, considered by many to be the composer's finest chamber work.
Making a festival encore in 2013 is world-renowned violinist DAVID KIM
, Concertmaster of The Philadelphia Orchestra. The violinist's 2012 chamber music program was a favorite with audiences. Besides serving as the renowned orchestra's concertmaster, Kim performs each season as a soloist with numerous orchestras around the world. In one review, the New York Times
said, "the concertmaster's superb, delicate solos were gold on gold." The violinist leads an August 11 program that features favorite works from masters from three different eras: Stravinsky, Mozart and Brahms. The evening begins with Stravinsky's charming Suite italienne
, an arrangement of several movements from his Pulcinella ballet and ends with Brahms' lyrical Piano Trio in B Major Op. 8
. The works bookend Mozart's most famous work, the ebullient serenade Eine kleine Nachtmusik,
better known as
"A Little Night Music.
, a member of The Philadelphia Orchestra since 1973, is a musician of exceptional versatility and acclaim. A member of the Orchestra's second violin section, Mr. Booth often doubles on keyboard instruments. He was named harpsichordist in 1999 and also has been featured on piano, celesta, harmonium, organ, synthesizer, and accordion. That versatility will be on display in a unique August 13 program that will showcase his mastery of both the violin and piano. Booth will be performing on the violin with THE WISTER QUARTET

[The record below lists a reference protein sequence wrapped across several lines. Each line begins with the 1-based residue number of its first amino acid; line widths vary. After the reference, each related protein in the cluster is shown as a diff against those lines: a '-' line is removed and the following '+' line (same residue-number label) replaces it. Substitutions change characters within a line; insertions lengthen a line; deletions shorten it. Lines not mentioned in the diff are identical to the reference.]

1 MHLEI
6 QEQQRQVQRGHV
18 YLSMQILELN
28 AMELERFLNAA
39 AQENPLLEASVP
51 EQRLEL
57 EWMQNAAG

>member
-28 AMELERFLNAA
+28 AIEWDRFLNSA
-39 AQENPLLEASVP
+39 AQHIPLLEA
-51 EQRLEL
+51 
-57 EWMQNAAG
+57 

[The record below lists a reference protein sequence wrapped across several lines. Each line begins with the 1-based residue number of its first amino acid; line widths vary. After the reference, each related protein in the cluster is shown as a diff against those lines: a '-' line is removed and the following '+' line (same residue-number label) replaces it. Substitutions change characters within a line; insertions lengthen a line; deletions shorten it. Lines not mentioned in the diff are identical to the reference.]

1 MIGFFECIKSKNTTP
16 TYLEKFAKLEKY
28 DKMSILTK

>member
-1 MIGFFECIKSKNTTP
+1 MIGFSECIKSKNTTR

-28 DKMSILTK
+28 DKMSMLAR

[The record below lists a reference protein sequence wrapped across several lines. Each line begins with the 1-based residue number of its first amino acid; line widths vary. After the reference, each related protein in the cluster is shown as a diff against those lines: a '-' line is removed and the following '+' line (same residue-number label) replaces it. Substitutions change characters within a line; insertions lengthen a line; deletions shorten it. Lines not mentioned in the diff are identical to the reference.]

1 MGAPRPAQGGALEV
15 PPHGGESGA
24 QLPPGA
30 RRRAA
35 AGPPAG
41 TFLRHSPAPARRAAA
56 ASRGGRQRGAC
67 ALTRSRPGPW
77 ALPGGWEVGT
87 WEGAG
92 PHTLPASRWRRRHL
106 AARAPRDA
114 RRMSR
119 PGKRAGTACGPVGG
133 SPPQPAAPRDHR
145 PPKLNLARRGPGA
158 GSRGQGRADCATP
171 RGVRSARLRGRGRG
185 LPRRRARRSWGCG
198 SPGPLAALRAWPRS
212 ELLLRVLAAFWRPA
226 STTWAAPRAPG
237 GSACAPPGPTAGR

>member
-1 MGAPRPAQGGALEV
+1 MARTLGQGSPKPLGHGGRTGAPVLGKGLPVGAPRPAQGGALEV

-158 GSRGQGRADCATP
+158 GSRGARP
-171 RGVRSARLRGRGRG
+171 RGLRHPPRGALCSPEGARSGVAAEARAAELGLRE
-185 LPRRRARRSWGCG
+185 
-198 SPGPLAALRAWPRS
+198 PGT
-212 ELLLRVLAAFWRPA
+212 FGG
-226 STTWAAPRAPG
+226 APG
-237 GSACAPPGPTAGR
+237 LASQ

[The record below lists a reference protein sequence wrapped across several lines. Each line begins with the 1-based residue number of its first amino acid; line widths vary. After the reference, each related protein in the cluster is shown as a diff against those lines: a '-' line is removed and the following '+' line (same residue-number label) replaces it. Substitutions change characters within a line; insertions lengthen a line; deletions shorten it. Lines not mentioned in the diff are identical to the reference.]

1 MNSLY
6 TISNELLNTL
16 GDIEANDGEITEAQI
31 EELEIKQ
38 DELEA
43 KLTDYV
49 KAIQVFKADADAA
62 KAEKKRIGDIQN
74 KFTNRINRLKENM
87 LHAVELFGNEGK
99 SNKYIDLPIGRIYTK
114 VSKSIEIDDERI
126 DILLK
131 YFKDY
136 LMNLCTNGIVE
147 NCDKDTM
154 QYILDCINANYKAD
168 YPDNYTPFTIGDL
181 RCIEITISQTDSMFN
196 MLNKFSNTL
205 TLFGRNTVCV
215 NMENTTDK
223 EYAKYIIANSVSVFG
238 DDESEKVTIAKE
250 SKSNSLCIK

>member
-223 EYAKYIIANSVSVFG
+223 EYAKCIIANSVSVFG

, a celebrated chamber ensemble which he has been part of for over two decades, and on the piano with renowned pianist and Chamber Music Director André-Michel Schub for a rare performance of Schubert's Fantasia in F minor
for piano four-hands, the composer's last and greatest contribution to the four-hand repertory.
Mr. Booth and his fellow musicians of The Wister Quartet will be performing Dmitri Shostakovich's Piano Quintet in G minor
, the composer's most frequently performed chamber work and considered one of his best, and Alexander Borodin's lighthearted, four-movement String Quartet No. 2 in D Major
which contains the beautiful "Notturno," one of the most famous movements Borodin ever wrote.
A featured work on the August 18 program will be composer Richard Danielpour's A CHILD'S RELIQUARY,
a beautiful, moving work written by Danielpour in the wake of the tragic death of a close friend's young son. The three movement work for piano, cello and violin features a joyful, active middle movement surrounded by two contrasting elegies.